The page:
• Smudge the room with Palo Santo or Sage, to cleanse the space of any stagnant or previous energy.  Many Native American and other Indigenous tribes around the world use these plants and/or other herbs ceremoniously for spiritual cleansing or to move negative energy.  If the scent is too strong for you, try some incense instead.
  • Set up an altar.  A solid meditation practice will center and ground you, so it is nice to have a space set up for you to find stillness, peace, and relaxation.  Your altar is your sacred space, decorate it with beautiful things that make you feel good and make it intentional.  Your altar will likely change over time along with your practice, but it should always feel safe and sacred to you.
  • Listen to binaural beats.  Remember my post about changing your frequency?  Binaural beats are one sure way to do just that.  Binaural beats are best heard through headphones where each ear is picking up a slightly different frequency causing your brain to perceive a third frequency.  This changes your brainwave state and can induce focused attention, positive thinking, deep relaxation, or even sleep.  This site explains more about how binaural beats work, and if you’d like a great Spotify playlist Brit and I enjoy, click here.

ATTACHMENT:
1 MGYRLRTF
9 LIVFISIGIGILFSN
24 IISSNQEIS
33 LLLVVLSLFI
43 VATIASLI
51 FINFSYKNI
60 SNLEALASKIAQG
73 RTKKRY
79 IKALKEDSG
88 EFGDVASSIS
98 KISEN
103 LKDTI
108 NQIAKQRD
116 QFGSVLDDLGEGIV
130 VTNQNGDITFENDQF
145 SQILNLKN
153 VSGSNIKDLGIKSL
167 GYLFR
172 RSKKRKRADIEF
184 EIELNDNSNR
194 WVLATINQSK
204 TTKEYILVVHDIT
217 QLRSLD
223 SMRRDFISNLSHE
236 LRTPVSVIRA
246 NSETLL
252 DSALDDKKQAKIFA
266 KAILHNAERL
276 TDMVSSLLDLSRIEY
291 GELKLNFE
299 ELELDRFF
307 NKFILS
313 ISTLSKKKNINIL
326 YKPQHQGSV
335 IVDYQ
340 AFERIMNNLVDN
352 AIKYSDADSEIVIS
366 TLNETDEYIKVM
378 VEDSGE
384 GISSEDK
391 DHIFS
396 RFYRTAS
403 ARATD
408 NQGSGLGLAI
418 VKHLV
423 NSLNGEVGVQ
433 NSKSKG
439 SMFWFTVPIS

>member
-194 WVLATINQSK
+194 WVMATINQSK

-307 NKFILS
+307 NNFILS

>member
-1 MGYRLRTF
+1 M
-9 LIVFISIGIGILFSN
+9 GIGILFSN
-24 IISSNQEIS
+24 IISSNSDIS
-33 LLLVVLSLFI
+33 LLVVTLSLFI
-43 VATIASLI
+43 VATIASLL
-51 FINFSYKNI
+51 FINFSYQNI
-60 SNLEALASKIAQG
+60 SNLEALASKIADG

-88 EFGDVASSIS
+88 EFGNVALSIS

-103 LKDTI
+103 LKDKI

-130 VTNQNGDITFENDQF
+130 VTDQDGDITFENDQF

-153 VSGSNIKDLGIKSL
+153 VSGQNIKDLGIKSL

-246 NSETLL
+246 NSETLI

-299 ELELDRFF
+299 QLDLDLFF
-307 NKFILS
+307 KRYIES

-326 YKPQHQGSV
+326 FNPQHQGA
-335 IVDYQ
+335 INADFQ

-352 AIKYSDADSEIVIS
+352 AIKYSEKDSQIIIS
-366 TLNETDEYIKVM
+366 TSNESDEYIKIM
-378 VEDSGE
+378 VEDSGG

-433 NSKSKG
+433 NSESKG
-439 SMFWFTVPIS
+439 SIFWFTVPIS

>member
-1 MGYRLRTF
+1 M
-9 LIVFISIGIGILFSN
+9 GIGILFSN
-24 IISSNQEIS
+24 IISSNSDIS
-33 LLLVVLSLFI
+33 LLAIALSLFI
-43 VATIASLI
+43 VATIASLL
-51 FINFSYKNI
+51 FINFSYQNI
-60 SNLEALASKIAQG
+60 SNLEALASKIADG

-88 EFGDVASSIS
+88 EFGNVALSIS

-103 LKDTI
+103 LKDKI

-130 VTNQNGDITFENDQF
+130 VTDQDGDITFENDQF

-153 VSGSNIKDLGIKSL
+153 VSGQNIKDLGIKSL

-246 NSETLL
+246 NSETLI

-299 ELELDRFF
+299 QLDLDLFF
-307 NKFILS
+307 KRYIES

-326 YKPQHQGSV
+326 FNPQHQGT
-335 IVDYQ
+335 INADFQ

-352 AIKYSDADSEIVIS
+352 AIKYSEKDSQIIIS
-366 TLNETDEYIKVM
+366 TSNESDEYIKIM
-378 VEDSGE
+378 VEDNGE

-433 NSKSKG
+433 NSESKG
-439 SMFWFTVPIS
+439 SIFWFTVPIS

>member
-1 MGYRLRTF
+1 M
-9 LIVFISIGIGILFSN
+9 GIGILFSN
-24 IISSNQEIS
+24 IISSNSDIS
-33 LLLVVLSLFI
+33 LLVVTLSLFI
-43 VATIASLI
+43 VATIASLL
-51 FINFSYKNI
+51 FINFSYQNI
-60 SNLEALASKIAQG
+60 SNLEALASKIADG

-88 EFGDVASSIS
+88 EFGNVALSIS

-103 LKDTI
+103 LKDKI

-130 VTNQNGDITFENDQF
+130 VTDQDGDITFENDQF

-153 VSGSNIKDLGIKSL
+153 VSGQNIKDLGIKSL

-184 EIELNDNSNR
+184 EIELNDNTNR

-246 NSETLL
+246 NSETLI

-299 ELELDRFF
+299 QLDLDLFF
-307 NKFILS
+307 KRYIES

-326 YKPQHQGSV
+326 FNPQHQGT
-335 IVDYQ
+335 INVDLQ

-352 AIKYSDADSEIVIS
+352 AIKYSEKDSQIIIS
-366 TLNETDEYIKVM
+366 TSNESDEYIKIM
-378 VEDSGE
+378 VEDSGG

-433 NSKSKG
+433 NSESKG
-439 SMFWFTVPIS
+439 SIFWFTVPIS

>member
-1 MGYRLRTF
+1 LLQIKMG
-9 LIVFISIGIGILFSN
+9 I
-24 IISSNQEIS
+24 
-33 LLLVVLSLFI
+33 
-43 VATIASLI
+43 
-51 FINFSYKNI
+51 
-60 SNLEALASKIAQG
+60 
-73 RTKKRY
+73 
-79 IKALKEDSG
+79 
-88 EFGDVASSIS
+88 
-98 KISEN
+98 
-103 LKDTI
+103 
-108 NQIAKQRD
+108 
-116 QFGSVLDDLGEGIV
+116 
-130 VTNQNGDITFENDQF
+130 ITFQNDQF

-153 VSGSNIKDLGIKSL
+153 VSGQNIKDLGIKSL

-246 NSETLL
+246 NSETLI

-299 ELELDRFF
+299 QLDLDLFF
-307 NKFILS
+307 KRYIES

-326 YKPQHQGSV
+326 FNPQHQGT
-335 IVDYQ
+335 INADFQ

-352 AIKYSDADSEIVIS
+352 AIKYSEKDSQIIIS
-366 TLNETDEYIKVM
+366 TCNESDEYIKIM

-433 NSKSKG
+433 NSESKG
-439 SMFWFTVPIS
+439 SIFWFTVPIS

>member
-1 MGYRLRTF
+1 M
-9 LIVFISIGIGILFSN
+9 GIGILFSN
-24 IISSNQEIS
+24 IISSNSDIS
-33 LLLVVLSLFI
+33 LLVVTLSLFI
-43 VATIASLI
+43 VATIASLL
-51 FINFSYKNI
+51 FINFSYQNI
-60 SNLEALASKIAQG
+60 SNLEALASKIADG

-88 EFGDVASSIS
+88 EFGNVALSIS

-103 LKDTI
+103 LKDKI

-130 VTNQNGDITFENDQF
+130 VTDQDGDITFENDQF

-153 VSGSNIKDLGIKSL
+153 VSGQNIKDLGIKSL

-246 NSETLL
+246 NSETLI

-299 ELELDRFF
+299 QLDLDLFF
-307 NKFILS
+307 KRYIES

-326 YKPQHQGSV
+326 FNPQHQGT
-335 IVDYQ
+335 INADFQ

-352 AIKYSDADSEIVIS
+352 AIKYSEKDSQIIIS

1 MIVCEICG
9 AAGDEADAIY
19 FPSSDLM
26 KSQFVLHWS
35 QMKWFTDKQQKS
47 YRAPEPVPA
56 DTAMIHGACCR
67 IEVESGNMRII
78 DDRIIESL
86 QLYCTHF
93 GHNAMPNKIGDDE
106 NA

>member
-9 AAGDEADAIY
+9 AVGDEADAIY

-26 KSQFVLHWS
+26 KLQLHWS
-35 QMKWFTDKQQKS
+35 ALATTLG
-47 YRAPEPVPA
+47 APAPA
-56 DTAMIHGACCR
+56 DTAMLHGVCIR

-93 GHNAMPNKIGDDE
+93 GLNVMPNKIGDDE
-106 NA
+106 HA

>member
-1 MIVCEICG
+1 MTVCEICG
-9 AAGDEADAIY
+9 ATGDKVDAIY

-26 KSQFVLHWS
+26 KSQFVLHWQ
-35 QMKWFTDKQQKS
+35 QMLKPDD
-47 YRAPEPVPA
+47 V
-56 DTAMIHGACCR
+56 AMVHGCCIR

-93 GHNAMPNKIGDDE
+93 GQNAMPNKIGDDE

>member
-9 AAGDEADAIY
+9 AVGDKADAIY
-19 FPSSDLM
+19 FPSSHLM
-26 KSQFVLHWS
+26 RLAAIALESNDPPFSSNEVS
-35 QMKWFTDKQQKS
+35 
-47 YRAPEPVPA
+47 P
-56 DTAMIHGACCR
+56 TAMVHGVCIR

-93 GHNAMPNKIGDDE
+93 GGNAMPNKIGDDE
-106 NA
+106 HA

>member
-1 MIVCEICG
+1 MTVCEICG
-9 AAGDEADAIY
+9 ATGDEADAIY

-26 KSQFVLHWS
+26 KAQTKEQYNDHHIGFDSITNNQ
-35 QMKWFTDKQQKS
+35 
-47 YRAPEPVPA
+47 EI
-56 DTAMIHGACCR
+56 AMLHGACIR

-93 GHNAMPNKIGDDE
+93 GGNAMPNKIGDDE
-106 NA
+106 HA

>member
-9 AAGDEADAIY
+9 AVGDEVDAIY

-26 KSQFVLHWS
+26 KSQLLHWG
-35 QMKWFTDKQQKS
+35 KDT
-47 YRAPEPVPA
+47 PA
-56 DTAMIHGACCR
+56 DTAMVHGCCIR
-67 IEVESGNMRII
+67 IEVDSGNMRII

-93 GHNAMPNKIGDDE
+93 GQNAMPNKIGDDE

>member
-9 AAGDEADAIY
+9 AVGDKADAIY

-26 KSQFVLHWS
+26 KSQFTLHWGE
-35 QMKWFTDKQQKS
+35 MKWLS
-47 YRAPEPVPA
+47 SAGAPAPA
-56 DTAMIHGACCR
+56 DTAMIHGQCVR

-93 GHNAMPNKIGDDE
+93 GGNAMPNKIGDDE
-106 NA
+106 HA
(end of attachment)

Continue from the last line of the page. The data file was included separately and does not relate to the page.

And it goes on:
• Grab a Zafu and/or a Zabuton (meditation cushion and mat).  It is important to be in a comfortable position as you don’t want to be distracted with discomfort while you’re trying to go deep.  I bought Brit a zafu and zabuton from Dharma Crafts.

If you are interested in getting started, I suggest downloading an app that can guide you through different meditations.  Many of them are free with in-app purchases, like specific guided meditations or focus on specific topics to meditate on.  Just search in the App Store.  There are also guided meditations available on YouTube you can follow.  If you’d prefer, you can start by setting a timer for 5-20 minutes on your phone, get into a comfortable seated position in a quiet setting, and focus on your breath.  Breathe deeply, and if your mind wanders just shift your attention back to your breath.  You can even try repeating a mantra to yourself.  If all else fails, at least you were taking quality time to breathe.  Trust me, you need it.

Thanks for hearing me out, friends.  I hope that if anything else, this motivates you to give it a try.  I know there are benefits for us all to receive, we just have to do the work.  I hope to continue to learn more, and hope to share with you the more I comprehend.

Now tell me, do you have a regular practice of meditation? Are there any apps or resources you can share? How did you get started? Drop a comment below and lets have a conversation!

Much love,


Jonah gazes out over the Escalante River in Southern Utah. This was an amazing location to meditate and Om with friends at the East Forest Spirit Dive Retreat.